|15th (Scottish) Division|
15th (Scottish) Infantry Division
15th (Scottish) Division insignia, First World War
|Engagements||First World War|
Second World War
|Sir Frederick McCracken|
Sir Oliver Leese
Sir Philip Christison
Sir Gordon MacMillan
Sir Colin Barber
Divisional insignia during the Second World War
The 15th (Scottish) Infantry Division was an infantry division of the British Army that served with distinction in both the First and Second World Wars. In the First, the 15th (Scottish) Division was formed from men volunteering for Kitchener's Army and served from 1915 to 1918 on the Western Front. The division was later disbanded, after the war, in 1919. In the Second World War, it was reformed as the 15th (Scottish) Infantry Division on 2 September 1939, the day before war was declared, as part of the Territorial Army (TA) and served in the United Kingdom and later North-West Europe from June 1944 to May 1945.
The division was a New Army unit formed in September 1914 as part of the K2 Army Group. The division moved to France in July 1915 and spent the duration of the First World War in action on the Western Front. The division fought in the Battle of Loos in which it seizing the village of Loos and Hill 70, the deepest penetration of the German positions by the six British divisions involved in the initial day. It later fought in the Battle of the Somme (1916) which included the battles of Pozières and Flers-Courcelette, the Battle of Arras 1917 and the Third Battle of Ypres.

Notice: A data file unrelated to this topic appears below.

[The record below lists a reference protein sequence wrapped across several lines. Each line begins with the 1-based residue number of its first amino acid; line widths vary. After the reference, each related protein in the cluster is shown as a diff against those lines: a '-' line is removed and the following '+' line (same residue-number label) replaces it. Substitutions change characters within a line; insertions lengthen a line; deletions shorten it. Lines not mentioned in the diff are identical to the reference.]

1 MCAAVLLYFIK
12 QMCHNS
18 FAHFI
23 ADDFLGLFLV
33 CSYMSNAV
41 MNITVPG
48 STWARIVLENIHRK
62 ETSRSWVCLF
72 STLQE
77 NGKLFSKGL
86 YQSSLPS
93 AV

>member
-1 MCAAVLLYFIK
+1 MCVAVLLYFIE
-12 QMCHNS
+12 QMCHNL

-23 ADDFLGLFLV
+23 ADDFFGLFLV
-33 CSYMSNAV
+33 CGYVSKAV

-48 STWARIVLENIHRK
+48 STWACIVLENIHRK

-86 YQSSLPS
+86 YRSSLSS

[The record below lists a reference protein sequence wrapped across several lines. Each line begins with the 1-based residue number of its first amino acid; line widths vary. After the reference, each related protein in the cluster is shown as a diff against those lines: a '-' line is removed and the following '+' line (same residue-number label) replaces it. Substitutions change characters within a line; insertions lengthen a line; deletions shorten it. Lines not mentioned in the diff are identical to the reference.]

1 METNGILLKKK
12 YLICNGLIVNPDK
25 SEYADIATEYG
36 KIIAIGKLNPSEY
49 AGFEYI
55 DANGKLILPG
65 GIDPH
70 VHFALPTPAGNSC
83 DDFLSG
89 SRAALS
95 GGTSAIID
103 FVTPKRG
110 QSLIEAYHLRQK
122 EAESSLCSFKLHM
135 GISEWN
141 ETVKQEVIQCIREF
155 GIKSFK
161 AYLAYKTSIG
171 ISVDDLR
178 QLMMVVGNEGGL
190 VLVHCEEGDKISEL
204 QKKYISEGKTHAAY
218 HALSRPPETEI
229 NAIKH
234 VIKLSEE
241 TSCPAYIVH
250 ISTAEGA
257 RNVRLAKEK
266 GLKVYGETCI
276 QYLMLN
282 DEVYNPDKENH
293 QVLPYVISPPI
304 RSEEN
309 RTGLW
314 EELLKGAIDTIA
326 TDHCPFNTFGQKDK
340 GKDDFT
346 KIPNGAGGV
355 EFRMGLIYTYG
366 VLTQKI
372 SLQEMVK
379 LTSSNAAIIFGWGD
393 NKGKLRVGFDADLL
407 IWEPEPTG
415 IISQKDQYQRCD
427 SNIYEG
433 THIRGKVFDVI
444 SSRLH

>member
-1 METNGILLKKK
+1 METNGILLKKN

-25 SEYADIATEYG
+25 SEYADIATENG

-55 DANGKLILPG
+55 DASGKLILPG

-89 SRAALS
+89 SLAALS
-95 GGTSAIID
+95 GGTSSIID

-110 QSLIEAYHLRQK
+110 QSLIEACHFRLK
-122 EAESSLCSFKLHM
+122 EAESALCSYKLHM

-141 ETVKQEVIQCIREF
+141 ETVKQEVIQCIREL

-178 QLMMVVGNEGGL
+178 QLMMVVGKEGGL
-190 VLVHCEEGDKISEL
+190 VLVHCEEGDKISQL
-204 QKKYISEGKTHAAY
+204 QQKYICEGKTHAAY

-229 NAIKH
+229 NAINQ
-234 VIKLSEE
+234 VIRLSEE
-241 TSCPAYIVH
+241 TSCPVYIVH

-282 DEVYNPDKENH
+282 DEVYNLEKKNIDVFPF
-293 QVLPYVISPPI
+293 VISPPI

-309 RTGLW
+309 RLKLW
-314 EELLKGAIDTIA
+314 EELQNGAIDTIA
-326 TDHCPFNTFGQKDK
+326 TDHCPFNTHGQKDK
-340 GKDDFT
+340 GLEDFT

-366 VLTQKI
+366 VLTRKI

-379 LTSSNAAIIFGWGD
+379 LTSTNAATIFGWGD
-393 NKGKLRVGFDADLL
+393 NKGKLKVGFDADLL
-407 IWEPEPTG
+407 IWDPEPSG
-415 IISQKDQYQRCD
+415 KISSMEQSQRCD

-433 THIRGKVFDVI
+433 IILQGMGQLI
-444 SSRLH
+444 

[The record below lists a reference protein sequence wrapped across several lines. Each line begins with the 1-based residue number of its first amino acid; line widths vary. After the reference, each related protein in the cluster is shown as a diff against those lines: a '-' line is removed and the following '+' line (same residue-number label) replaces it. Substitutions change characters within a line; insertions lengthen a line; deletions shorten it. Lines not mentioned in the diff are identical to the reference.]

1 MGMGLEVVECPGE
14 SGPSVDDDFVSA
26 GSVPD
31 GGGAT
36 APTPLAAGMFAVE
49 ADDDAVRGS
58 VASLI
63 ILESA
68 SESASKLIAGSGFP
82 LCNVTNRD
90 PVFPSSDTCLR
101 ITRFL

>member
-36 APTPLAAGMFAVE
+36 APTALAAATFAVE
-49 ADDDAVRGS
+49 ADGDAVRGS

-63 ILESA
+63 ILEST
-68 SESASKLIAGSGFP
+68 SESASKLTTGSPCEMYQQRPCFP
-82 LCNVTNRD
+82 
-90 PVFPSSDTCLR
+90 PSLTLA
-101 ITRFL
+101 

General Officer Commanding
In late March 1939 the Territorial Army (TA), the British Army's part-time reserve, was ordered to be doubled in size as a result of another European conflict with Germany being deemed by many in Britain and France as inevitable. The 15th (Scottish) Infantry Division subsequently came into being as an exact mirror duplicate of the 52nd (Lowland) Infantry Division. The division, under the command of Major General Roland Le Fannu, was again composed of the 44th, 45th and 46th Infantry Brigades, together with supporting artillery, engineer and signals units.
As a result of the German Army's invasion of Poland on 1 September 1939, the 15th (Scottish) Division was mobilised between late August and early September 1939. The Second World War began two days later and the division was mobilised for full-time war service. The division was serving in Scottish Command, alongside its parent 52nd (Lowland) Division. The division remained in the United Kingdom for most of the war and saw numerous changes in its composition, with the first being in November 1941 when, due to shortages of equipment, the division was, alongside several others, reduced to a Lower Establishment. However, it was raised back to Higher Establishment in March 1943 and was reorganised as a 'Mixed Division', consisting of a single armoured brigade (the 6th Guards replacing the 45th Infantry) and two infantry brigades (the 44th and 46th). This experiment was abandoned in September 1943 and the division, now commanded by Major General Gordon MacMillan, reverted to that of an ordinary infantry division, with the 6th Guards Tank Brigade being replaced by the 227th (Highland) Infantry Brigade, consisting of three Highland battalions.